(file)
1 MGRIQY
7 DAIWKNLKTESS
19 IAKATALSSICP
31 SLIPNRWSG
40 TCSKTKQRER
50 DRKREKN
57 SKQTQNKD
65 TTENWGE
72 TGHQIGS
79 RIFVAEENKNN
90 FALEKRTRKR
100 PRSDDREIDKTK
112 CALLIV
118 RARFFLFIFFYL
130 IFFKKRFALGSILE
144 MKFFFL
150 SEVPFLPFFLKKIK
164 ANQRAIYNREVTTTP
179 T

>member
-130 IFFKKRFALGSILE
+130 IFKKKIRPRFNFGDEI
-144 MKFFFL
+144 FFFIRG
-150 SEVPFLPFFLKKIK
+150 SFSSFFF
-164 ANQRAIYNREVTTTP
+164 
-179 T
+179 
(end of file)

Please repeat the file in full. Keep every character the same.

1 MGRIQY
7 DAIWKNLKTESS
19 IAKATALSSICP
31 SLIPNRWSG
40 TCSKTKQRER
50 DRKREKN
57 SKQTQNKD
65 TTENWGE
72 TGHQIGS
79 RIFVAEENKNN
90 FALEKRTRKR
100 PRSDDREIDKTK
112 CALLIV
118 RARFFLFIFFYL
130 IFFKKRFALGSILE
144 MKFFFL
150 SEVPFLPFFLKKIK
164 ANQRAIYNREVTTTP
179 T

>member
-130 IFFKKRFALGSILE
+130 IFKKKIRPRFNFGDEI
-144 MKFFFL
+144 FFFIRG
-150 SEVPFLPFFLKKIK
+150 SFSSFFF
-164 ANQRAIYNREVTTTP
+164 
-179 T
+179 